In the report which was presented at the lecture, Nigeria’s Ease of Doing Business, the nation’s score improved by 1.37 points from 51.52 distance to frontier (DTF) in 2018 to 52.89 in 2019.
She added that the Commission had adopted some proactive strategies geared towards improving Nigeria’s Investment Promotion, thereby helping to create an ease in doing business.
“The Proactive Investment Promotion strategies include focusing on key strategic partners and countries, identifying high impact sectors, better balance investors’ rights with obligations, improving investor experience and using feedback to develop the business environment.’’
Others are: proactively inviting target companies to Nigeria and hand-holding them through decision making and the implementation process, and encouraging more Nigerians to invest in the country.
“We encourage states to develop investment promotion agencies, so that they will be specifically charged with the responsibility of promoting the states,’’ she said.
Sadiku, however, cautioned investors to ensure that they abide by the relevant investment laws in the nation.
She urged government to enable investors so they can create more jobs that will have a significant impact on the economy.
Earlier, the President of ICSAN, Mr Bode Ayeku, said the theme of this year’s Conference tagged, “Ease of Doing Business in Nigeria: The Role of Regulatory Agencies,’’ was part of the institute’s contribution to the development of the economy.
“Ease of doing business is very relevant at this stage of our socioeconomic development, getting it right will enable us to make significant progress towards achieving the much sought after diversified and inclusive economy,’’ he said.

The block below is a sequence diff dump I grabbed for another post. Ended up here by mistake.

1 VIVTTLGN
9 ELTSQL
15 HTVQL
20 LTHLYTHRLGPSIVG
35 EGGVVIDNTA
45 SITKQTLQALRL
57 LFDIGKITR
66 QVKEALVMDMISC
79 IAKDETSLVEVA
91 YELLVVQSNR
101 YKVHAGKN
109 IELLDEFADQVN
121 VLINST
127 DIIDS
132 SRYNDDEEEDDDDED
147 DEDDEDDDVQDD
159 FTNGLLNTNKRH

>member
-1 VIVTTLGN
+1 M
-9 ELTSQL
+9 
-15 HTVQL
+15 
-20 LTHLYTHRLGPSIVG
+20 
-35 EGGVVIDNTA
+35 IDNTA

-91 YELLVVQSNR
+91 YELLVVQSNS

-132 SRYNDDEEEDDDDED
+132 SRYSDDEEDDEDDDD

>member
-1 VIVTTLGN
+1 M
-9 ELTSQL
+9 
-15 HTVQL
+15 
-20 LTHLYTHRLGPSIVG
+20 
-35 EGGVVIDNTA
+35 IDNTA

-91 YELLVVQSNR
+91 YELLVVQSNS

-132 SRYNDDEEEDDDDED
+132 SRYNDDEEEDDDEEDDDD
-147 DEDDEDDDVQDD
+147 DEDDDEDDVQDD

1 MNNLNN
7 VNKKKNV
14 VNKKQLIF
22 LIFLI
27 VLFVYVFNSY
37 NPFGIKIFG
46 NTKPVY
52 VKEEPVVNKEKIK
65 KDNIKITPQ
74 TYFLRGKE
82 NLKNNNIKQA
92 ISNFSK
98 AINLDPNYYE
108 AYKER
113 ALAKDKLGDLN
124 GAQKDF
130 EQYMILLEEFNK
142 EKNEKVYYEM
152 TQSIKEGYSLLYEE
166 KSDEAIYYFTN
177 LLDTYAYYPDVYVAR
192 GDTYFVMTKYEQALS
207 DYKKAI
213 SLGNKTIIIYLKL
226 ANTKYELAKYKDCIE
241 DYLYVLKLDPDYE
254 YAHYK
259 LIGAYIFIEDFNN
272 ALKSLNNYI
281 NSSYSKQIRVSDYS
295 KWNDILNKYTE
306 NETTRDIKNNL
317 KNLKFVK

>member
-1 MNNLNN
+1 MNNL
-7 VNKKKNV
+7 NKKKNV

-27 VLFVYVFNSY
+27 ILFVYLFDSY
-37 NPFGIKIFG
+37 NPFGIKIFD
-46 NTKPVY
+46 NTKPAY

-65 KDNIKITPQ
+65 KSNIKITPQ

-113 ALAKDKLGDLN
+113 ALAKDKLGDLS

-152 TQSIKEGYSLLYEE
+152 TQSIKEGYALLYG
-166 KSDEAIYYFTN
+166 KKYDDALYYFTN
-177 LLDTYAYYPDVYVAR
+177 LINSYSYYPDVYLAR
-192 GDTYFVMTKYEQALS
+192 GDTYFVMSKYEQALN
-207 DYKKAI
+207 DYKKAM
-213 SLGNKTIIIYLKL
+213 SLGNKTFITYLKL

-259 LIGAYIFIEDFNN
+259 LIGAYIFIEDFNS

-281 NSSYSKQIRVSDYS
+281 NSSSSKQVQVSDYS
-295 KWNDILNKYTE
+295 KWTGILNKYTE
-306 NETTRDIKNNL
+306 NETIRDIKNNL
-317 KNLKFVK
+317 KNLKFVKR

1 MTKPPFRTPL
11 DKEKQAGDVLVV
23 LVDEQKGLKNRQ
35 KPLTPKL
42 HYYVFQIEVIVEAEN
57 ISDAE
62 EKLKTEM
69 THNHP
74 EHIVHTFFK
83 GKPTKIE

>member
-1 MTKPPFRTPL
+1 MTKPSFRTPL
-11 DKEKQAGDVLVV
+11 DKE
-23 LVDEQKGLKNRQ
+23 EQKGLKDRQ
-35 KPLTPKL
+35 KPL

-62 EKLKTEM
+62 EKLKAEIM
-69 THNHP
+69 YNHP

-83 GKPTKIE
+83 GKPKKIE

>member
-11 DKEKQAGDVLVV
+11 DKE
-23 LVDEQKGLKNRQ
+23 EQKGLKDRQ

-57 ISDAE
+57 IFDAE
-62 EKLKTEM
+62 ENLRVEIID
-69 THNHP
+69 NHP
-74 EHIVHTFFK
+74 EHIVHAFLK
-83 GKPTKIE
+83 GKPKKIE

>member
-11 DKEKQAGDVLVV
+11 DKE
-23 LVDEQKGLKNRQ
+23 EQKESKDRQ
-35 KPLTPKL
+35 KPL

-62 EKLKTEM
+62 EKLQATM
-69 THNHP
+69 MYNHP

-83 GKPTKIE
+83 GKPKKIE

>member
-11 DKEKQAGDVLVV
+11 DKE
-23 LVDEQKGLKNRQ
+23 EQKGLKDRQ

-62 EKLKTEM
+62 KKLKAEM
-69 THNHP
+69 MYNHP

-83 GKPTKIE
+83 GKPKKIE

Ayeku, however, noted that the existing bottlenecks in setting up businesses would create a loss of foreign investments to other nations with more attractive and business friendly procedural regulations.
The president pledged the support of the Institute to work with relevant stakeholders in achieving government’s vision, to be among the top 100 countries in World Bank’s Doing Business Index by 2020.
Mr. Wole Abayomi, Head of Tax, Regulatory and Peoples’ Services, KPMG Nigeria, said lack of professionalism was one of the challenges in promoting the ease of doing business.
He said for Nigeria to enjoy a hitch-free business environment, professionals and professionalism must be entrenched from the top down to the players in the business world.
Abayomi said the Nigerian business environment can only be conducive only if a crop of personnel at every regulatory agency are professionals in their respective disciplines and organisations.
“One cannot give what one does not have, we must reject all manner of cronyism and enforce meritocracy, so both the public and private sector must pursue professionalism.
“It’s expected that personnel of repute who know their onions be in the vanguard of making those laws and regulations that would impact positively on the economy, this must start with the people in electing their leaders and our leaders appointing competent people into strategic sectors,’’ he said.